Digital Book World and Writer’s Digest magazine announced some of the results of an in-depth author survey at this morning’s Digital Book World Conference and Expo in New York. The survey asked more than 9,000 authors to respond to some highly specified questions on the industry; those authors were placed in different categories based on their respective roles in the book business: aspiring (unpublished) authors, traditionally published authors, self-published authors, and the increasingly popular hybrid authors, or those who are published by both the traditional industry and have self-published titles.
Phil Sexton presented some of the early findings in a keynote entitled “What Authors Want,” and the findings were very illuminating about the industry as a whole. Some of the key findings include:
- Authors responding were skewed farther more towards fiction authors, partly due to the involvement of writers’ associations who helped promote the survey.
- Despite its status as a very new genre, 30% of the respondents reported that they write New Adult, demonstrating its popularity for both readers and writers.
- Hybrid authors appeared to be more active, both in their hourly writing time (20-24 hours per week, compared to 10-14 hours a week) and the time they spend working on building their author platforms (7-9 hours per week, instead of 3-6 hours a week from other authors).
- Hybrids are also producing more published titles by almost four to one.
- The number one reasons authors gave for why they write was to create something that people would buy; not to be confused with wanting to make money, the authors want to write and publish books that readers want to read enough to pay for. Aspiring writers’ reason was to satisfy the long-term goal of being published.
- Prestige and brand building were the least important reason for writing across all categories.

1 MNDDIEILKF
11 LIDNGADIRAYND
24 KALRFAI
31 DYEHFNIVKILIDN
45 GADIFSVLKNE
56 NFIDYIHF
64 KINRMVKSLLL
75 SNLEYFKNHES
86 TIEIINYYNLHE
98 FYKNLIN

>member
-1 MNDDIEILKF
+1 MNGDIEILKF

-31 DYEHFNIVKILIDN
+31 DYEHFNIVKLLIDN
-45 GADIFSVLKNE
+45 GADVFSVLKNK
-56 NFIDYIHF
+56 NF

- Annual Writing Income:
- Nearly 80% of self-published authors are making $1000 or less per year, but in a startling find, 54% of traditionally published authors also make $1000 or less annually. 57% of hybrid authors make $1000 or more per year.
- Amazingly, only 2% of traditionally published authors earn $100,000 or more per year, while 8% of hybrid authors make that income.
- Most of the traditionally published authors who answered reported that they did not receive an advance, or opted not to answer. The most common advance for a traditionally published author is between $1000 and $3000.
- Traditionally published authors unsurprisingly receive the lowest royalty percentage, hybrid authors were next, followed by self-published authors who make the highest royalties. Interestingly, hybrid authors reported being able to negotiate for a slightly higher royalty, possibly due to the publishers’ awareness that these authors have the ability and fan base to self-publish their titles instead.
- Hybrids have a basis for comparison due to their experience with both industries, and therefore were less likely to believe that traditional publishing would offer their books a greater audience and better marketing support.
- Interestingly, less than 25% of self-published and hybrid authors believe that the quality of a traditionally published book is better than a self-published title.
- In a final startling revelation, 4.6% of self-published authors state they are “very satisfied” with their sales, but only 8.2% of traditionally published authors can say the same.
In a session immediately following this panel, hybrid author Dana Beth Weinberg, who helped author the resulting report, said one thing publishers need to take away from this data is the need to rethink and restructure their contracts with authors, not just their tangible book contracts, but in a more social realm in terms of how they perceive of and treat their authors.
The full data set is available for sale from Digital Book World.